FTFY - NFO

  4. To Bob's last point - that we shouldn't give in to the urges to fight with our own people - I think that the relevant question is what to do when a substantial portion of one's own people have decided to fight you? What' an appropriate response to the Republicans' assault on American democracy for the past 30 years?

    I agree that responding in-kind isn't the answer, but rather a method to make things worse and perhaps irretrievable. But I don't really know the right answer.

  5. These are the people Somerby thinks we should be talking to:

  6. “People’s lives are being shattered and destroyed by a mere allegation. Some are true and some are false. Some are old and some are new. There is no recovery for someone falsely accused—life and career are gone. Is there no such thing any longer as Due Process?”

    ----Donald Trump

    1. As if that fat fuck gives a shit about due process.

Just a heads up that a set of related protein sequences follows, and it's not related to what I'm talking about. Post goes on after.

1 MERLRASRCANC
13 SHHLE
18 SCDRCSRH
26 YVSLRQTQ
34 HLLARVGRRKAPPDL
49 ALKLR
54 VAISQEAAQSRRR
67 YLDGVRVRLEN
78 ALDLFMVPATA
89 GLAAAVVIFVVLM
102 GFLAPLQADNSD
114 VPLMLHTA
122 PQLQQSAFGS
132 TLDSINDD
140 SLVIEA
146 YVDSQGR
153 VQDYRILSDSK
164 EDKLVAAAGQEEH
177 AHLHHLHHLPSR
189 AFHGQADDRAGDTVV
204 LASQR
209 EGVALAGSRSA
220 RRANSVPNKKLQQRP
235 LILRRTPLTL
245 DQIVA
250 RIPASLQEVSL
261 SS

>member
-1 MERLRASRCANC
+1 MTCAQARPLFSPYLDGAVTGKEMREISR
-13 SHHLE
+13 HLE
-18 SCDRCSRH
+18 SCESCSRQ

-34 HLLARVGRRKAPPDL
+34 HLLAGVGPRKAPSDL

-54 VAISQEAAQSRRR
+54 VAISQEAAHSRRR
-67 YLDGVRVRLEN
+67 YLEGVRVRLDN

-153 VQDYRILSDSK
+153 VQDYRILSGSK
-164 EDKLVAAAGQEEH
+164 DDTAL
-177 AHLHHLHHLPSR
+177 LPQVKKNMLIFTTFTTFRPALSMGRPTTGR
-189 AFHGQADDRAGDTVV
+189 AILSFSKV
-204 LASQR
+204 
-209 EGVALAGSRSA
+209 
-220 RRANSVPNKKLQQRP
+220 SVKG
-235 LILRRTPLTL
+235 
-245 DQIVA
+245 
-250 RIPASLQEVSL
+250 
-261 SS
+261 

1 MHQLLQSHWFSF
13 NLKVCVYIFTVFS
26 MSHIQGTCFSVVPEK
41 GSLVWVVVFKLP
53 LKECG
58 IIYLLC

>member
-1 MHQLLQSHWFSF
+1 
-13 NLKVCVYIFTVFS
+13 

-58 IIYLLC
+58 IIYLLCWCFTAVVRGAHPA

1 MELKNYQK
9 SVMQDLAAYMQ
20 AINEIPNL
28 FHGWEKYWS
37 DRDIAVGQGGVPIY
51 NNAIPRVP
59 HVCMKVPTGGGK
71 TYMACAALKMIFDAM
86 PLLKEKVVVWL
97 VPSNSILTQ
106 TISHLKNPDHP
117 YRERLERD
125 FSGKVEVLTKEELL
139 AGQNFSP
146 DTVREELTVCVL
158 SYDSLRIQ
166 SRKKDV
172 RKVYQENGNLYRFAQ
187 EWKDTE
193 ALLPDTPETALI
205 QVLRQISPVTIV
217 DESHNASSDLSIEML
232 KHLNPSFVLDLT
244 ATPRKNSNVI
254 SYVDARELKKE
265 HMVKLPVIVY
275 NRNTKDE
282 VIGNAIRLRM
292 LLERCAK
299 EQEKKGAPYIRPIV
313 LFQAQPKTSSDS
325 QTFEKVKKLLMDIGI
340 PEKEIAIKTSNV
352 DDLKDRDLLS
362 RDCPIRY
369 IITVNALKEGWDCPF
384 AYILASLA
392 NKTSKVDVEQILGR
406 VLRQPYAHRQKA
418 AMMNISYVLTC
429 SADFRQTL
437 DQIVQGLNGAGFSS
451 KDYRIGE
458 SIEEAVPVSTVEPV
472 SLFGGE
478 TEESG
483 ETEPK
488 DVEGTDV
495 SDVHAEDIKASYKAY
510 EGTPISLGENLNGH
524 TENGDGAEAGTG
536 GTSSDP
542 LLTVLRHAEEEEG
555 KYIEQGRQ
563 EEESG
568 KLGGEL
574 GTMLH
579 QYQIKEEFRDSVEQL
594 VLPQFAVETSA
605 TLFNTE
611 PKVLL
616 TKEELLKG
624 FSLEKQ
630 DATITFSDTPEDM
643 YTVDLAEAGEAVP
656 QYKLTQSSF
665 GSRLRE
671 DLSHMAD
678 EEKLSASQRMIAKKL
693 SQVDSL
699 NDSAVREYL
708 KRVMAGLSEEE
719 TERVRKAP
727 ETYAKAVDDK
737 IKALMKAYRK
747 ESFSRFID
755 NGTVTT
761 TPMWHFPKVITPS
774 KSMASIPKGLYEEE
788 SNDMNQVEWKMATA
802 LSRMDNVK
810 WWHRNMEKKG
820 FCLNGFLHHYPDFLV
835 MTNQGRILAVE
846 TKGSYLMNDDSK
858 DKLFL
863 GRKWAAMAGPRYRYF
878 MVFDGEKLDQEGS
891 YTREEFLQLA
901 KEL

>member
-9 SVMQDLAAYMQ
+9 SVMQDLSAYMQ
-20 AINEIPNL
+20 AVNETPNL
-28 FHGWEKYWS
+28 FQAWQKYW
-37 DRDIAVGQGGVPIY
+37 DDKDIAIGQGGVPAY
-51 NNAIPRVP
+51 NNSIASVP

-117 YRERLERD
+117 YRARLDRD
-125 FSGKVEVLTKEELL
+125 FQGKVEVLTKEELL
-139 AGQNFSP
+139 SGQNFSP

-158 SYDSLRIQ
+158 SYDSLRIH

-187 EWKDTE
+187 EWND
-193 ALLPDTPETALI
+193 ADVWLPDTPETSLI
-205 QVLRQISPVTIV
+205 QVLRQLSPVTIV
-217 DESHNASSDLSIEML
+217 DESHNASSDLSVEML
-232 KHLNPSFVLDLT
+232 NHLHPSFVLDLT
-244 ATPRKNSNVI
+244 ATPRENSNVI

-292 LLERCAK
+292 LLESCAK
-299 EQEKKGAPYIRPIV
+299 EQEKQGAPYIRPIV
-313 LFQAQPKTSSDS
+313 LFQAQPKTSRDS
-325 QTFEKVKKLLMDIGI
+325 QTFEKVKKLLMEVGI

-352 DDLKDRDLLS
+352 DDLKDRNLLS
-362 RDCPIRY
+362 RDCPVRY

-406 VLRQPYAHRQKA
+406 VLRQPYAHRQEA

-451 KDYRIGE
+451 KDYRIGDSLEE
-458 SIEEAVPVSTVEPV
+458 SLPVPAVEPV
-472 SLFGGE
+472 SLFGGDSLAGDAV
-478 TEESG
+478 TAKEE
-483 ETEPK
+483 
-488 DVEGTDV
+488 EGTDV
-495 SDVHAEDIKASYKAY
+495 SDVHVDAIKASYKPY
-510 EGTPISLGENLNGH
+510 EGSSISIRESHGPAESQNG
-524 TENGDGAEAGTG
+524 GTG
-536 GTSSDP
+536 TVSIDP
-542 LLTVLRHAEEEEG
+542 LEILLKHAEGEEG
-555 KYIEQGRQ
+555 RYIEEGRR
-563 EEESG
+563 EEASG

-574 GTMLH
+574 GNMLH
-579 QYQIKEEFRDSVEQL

2. I agree. But the idea itself is still valid.

    3. Although the notion of fairness is valid,although subjectively so, due process has no applicability in this context. Take a gander at

      However, it does illustrate donald trump's apparently limitless ignorance about even the most basic concepts of a democracy. No wonder the Russians love him.

  7. "When Polanski was arrested in Zurich in 2009 in a failed attempt by the US to extradite him, more than 100 celebrities signed a petition demanding his release. These included Harrison Ford, David Lynch, Tilda Swinton, Darren Aranofsky, Penelope Cruz, Wes Anderson, and — no surprise — Woody Allen."

    1. And Mia Farrow, a-hole.

      She even wrote an extremely supportive op-ed about him, you righteous moron.

    2. These nice people all deserve each other.

  8. Somerby has often mocked journalists for their youth, as he does here. Youth does not imply ignorance anymore than age implies wisdom. Somerby has spoken down from his lofty perch to young journalists for years now. Unfortunately, that lofty perch of his represents a mere passing of time, and can be claimed by anyone who manages to outlast death.